A bubble’s walls are similar to a sandwich. There is an ultra-thin layer of soap on the outside and on the inside. These soap layers enclose an ultra-thin layer of water in the middle. When you blow on soapy water, the ultra-thin soap and water film traps air and keeps it inside due to surface tension. Bubbles form spheres because that is the smallest stable structure they can adopt.

As loyal Wonder Friends already know, rainbows appear in the sky after it rains because raindrops high up in the atmosphere refract or bend sunlight like countless tiny prisms. Sunlight is considered “white” light, or a combination of all the visible light wavelengths. However, when raindrops act as prisms and refract or bend sunlight, we can then perceive the different wavelengths (and hence colors) present in sunlight.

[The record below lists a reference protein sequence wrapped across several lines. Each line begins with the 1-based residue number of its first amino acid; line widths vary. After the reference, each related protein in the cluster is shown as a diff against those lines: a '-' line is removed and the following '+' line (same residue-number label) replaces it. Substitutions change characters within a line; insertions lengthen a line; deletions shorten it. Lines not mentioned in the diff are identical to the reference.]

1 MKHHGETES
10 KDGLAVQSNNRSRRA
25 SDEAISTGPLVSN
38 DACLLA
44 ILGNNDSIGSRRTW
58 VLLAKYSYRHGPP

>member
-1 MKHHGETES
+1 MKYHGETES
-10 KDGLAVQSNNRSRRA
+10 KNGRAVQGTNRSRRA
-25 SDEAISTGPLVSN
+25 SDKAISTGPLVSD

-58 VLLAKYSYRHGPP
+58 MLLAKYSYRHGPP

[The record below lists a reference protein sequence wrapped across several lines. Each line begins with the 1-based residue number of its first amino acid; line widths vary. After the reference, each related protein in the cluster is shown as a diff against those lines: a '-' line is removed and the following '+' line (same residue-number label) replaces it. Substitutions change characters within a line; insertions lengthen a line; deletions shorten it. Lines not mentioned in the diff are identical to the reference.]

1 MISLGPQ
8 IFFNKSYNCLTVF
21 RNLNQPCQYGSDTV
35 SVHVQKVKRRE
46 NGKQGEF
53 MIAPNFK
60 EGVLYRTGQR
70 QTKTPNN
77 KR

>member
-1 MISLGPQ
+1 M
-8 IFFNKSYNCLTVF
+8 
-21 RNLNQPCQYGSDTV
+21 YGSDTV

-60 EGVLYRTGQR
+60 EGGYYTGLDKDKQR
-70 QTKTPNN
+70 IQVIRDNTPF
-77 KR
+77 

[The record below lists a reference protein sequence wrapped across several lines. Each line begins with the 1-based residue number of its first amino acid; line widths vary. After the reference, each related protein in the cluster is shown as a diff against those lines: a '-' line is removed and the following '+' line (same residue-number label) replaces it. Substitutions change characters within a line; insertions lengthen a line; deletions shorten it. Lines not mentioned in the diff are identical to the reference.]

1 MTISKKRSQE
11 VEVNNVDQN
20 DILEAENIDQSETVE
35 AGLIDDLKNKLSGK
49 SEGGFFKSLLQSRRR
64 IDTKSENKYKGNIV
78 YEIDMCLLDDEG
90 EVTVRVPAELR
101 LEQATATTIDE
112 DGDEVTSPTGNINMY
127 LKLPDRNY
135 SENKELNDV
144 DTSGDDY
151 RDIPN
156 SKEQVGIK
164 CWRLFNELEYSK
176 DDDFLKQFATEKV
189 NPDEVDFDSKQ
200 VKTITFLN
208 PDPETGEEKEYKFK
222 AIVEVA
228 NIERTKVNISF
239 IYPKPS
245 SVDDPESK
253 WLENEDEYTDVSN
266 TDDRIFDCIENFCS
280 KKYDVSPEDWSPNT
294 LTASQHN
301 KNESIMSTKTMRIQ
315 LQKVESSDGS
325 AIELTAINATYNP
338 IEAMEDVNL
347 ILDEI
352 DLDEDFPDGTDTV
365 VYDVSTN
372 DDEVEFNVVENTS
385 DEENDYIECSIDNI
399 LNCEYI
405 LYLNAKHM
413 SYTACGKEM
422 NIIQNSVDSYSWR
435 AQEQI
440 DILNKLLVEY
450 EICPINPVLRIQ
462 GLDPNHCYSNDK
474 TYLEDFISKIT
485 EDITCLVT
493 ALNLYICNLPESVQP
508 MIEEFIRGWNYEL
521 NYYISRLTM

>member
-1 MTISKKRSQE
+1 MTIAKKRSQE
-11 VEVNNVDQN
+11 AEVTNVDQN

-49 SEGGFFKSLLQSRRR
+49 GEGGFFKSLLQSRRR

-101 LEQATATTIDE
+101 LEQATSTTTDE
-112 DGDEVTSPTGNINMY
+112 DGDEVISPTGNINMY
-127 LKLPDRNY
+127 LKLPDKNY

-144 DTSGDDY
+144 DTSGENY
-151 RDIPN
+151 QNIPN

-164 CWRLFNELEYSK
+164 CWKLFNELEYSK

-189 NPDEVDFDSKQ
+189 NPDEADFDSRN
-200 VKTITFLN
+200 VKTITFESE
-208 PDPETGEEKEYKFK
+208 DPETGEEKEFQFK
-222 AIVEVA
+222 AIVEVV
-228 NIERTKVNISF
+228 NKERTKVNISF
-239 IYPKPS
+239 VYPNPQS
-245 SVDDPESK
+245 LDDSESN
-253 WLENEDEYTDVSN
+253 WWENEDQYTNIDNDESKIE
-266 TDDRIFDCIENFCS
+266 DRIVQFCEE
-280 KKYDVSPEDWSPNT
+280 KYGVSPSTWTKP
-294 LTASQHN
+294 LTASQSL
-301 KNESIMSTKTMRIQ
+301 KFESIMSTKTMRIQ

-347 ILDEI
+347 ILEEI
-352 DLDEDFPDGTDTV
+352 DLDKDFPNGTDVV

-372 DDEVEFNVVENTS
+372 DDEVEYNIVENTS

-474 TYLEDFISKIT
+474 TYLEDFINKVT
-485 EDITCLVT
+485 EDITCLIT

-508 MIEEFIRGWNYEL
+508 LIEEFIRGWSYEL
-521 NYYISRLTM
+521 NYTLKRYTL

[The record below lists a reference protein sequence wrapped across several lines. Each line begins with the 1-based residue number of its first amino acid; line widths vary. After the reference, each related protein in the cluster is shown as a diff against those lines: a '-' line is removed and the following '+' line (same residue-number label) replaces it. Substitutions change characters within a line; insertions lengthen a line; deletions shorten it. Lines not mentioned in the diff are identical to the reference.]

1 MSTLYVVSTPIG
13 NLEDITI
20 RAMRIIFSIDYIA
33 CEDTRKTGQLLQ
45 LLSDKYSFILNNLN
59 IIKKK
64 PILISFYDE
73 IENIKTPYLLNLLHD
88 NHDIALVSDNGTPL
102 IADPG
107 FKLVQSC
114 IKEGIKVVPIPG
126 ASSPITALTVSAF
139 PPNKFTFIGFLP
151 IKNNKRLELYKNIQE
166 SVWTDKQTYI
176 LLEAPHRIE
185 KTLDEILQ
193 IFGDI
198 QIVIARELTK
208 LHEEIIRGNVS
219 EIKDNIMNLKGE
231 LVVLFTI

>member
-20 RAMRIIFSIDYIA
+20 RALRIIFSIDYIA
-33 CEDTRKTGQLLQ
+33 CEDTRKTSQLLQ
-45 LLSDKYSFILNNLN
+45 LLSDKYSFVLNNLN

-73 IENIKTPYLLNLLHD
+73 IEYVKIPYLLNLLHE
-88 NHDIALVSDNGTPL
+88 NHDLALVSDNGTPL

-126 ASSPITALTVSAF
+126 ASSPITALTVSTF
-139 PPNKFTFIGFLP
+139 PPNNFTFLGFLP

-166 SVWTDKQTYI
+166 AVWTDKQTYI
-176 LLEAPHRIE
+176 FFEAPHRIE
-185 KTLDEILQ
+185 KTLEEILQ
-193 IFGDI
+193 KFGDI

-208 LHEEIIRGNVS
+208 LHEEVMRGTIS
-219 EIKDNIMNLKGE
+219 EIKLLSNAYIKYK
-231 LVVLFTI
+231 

We see colors in bubbles for a different reason. When light waves strike bubbles, some of the light is reflected back to your eyes from the outer surface of the bubble. Additionally, some of the light is reflected back to your eyes from the inner surface, which is slightly further away by a few millionths of an inch.

These two sets of waves that return to your eyes interfere with each other. Some waves combine, intensifying certain colors. Other waves cancel each other out, eliminating specific colors. The remaining colors that reach your eyes are the ones you see, known as interference colors.

Bubbles display various colors due to the different thicknesses of the soap and water layers that form their walls. Each color corresponds to a specific thickness, causing the bubbles to appear to change colors as they move. By contracting and expanding, the walls of the bubbles change thickness and result in different interference colors.